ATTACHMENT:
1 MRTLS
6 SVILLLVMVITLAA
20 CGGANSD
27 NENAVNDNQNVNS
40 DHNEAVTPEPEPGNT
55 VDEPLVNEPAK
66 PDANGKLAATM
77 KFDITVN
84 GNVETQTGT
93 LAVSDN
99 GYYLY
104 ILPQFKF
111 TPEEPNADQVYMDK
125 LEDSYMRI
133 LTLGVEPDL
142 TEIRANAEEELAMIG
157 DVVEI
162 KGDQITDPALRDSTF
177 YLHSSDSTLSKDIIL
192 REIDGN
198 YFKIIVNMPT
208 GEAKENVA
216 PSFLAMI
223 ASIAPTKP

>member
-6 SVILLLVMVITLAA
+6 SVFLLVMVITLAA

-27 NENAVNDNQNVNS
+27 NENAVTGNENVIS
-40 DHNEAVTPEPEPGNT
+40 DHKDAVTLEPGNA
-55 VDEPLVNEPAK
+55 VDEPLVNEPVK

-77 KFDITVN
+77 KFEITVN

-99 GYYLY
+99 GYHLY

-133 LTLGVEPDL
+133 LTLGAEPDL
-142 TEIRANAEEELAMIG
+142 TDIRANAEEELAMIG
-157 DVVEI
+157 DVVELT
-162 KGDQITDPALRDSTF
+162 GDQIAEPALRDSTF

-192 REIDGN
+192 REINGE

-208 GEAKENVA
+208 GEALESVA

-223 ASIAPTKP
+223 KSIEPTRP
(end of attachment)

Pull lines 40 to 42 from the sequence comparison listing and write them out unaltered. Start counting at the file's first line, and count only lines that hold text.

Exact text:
-142 TEIRANAEEELAMIG
+142 TDIRANAEEELAMIG
-157 DVVEI